SQL Server 2022: Cardinality Estimation Feedback

Quiet As Kept

I’ve been trying to take the general temperature when it comes to SQL Server 2022. At least from a performance perspective, some interesting things have been introduced so far.

There have been a few neat things:

  • Parameter Sensitive Plan optimizations
  • Query Store Hints
  • Memory Grant Feedback improvements
  • DOP Feedback
  • Cardinality Estimation Feedback

I’m not seeing a whole lot out there. I’m not sure why. I follow quite a few SQL bloggers via Feedly.

Perhaps it’s just too new. Maybe everyone is waiting for CTP SP1.

Well, anyway. In this post I want to talk a little bit about what Cardinality Estimation Feedback can do, and what it can’t do.

What It Do

First, you need Query Store enabled to get this to work. It relies on the Query Store Plan hints also introduced for SQL Server 2022.

For queries that execute frequently and retain cached plans, the optimizer will look at some of the assumptions that get made under different Cardinality Estimation models.

Things like:

  • Row Goals
  • Predicate independence/correlation
  • Join containment being simple or base

What each of those things means isn’t terribly important to the post, but all of them are things that are influenced by using the legacy or default cardinality estimators.

As I understand it, this is a bit like Memory Grant Feedback. If estimation issues are detected, a different plan will be attempted. If that plan corrects a performance issue, then the hint will get persisted in Query Store.

Pretty cool, but…

What It Don’t Do

It doesn’t fix things while they’re running, like Adaptive Joins can do. That’s sort of unfortunate! Hear me out on why.

Often, when model errors are incorrect, queries run for a long time. Particularly when row goals are introduced, query plans are quite sensitive to those goals not being met quickly.

It’d be really unfortunate for you to sit around waiting for 15-16 executions of a poor performing query to finish executing before an intervention happens.

I would have either:

  • Reduced, or made this threshold configurable
  • Been more aggressive about introducing Adaptive Joins when CE models influence plan choices

After all, Adaptive Joins help queries at runtime rather than waiting for an arbitrary number of executions and then stepping in.

Perhaps there was a good reason for not doing this, but those were the first two things to cross my mind when looking into the feature.

How It Do

I was able to get the feature to kick in using a familiar query.

Here’s the setup script:


    CREATE INDEX whatever 
        ON dbo.Votes(CreationDate, VoteTypeId, PostId);
    CREATE INDEX apathy
        ON dbo.Posts (PostTypeId)
            INCLUDE (OwnerUserId, Score, Title);

    SELECT TOP (2500) 
        ISNULL(v.BountyAmount, 0) AS BountyAmount
    FROM dbo.Posts AS p
    JOIN dbo.Votes AS v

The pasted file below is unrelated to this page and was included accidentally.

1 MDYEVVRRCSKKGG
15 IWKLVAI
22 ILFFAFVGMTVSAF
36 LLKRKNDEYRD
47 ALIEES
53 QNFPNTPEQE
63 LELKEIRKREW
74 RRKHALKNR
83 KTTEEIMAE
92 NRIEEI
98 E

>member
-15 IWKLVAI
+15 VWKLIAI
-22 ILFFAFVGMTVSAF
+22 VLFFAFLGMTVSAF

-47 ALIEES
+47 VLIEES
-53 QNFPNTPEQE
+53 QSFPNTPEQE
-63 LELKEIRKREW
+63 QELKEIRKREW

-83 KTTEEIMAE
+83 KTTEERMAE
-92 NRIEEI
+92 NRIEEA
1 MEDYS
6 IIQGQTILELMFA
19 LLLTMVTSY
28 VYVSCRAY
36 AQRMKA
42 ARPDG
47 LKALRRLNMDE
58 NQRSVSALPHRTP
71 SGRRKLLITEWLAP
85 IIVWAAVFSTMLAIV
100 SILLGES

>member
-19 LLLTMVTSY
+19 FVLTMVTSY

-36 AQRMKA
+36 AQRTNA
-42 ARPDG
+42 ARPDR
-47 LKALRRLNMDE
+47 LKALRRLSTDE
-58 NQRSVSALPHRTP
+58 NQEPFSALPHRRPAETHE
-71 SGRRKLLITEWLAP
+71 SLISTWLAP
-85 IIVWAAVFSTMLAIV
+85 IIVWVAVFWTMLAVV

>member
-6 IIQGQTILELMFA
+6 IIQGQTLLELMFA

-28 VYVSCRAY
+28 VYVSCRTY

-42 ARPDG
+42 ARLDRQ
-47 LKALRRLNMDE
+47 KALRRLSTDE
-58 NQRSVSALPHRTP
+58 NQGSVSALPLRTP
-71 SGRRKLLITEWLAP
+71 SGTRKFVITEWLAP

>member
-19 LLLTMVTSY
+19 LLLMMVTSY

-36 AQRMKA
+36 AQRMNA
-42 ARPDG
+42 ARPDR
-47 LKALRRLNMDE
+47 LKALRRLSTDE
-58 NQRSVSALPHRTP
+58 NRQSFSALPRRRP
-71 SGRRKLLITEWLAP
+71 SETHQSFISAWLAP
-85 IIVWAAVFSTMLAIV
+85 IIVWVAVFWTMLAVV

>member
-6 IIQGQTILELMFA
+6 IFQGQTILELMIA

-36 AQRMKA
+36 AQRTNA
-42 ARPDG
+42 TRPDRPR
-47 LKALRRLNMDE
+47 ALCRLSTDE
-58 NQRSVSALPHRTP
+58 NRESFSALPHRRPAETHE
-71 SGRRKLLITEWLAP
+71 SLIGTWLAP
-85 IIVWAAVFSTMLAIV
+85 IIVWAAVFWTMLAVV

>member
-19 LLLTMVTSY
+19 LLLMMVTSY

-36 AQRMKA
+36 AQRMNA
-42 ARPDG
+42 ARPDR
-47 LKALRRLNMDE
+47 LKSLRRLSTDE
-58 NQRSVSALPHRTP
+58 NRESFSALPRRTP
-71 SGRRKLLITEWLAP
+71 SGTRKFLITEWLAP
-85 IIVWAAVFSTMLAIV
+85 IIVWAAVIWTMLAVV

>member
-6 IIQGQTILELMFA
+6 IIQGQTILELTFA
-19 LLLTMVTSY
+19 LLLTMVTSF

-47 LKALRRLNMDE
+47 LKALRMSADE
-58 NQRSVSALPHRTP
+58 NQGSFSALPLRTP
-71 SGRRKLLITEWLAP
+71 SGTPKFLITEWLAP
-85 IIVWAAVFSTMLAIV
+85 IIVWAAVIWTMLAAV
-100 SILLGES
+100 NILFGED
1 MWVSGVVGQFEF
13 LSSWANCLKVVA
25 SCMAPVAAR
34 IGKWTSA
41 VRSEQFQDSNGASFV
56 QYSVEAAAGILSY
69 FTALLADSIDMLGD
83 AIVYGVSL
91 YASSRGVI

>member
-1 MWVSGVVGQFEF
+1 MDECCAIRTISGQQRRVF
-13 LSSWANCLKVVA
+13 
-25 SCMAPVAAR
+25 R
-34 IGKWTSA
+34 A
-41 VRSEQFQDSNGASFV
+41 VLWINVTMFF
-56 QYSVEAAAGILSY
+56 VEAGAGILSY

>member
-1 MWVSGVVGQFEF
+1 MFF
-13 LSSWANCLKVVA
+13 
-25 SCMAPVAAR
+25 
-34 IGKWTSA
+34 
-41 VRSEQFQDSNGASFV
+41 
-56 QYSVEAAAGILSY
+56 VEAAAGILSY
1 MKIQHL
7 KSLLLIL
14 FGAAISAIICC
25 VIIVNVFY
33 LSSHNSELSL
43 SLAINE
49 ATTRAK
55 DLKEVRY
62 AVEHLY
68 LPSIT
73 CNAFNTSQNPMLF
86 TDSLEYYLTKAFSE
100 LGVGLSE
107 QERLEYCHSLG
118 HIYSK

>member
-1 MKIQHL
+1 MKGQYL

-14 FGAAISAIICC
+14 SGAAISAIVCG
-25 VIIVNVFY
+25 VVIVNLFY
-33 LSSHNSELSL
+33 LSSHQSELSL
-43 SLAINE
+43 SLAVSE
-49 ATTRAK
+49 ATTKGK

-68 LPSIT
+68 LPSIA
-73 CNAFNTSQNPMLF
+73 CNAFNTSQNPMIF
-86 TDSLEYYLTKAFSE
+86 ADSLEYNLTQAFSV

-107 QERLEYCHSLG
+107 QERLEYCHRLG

ON  p.Id = v.PostId
    WHERE v.VoteTypeId = 1
    AND   p.PostTypeId = 1
    ORDER BY v.CreationDate DESC;
    GO 17

SELECT qspf.* FROM sys.query_store_plan_feedback AS qspf;

SELECT qsqh.* FROM sys.query_store_query_hints AS qsqh;

For the first 16 runs, we get the same query plan that takes about 2 seconds.

SQL Server Query Plan
if you got a problem

Then, magically, on run #17, we get a different query plan!

SQL Server Query Plan
yo i’ll solve it

Pretty cool! The plan totally changed, and clearly got better. I am happy about this. Not so happy that it would have taken 16 executions of a Potentially Painful© query to get here, but you know.

Here we are.

In Query Store

There are a couple views that will detail where hints came from and which were applied:

SQL Server Query Results
clowny clown clown

Since I just cleared out query store prior to this running, we can infer some things:

  • CE Feedback kicked in and gave us a new plan with a hint to disable row goals
  • The second plan generated was identified by the engine as needing memory grant feedback

I suppose this is a good reason to do some work on sp_QuickieStore so y’all can see this stuff in action.

Thanks for reading!

Going Further

If this is the kind of SQL Server stuff you love learning about, you’ll love my training. I’m offering a 75% discount to my blog readers if you click from here. I’m also available for consulting if you just don’t have time for that and need to solve performance problems quickly.

3 thoughts on “SQL Server 2022: Cardinality Estimation Feedback

  1. >There are a couple views that will detail where hints came from and which were applied

    Can you share which views these are? Thanks!

    I wonder if this feature might become more real time in the SQL Server version after 2022, and they were just doing the “minimum viable product” thing here or whether they are trying to eliminate the plan thrashing that can occur when they only look at the current vs. previous plan without considering a bit more history for things like memory grants. It would be great if they might explain their intent with this feature and its potential future.

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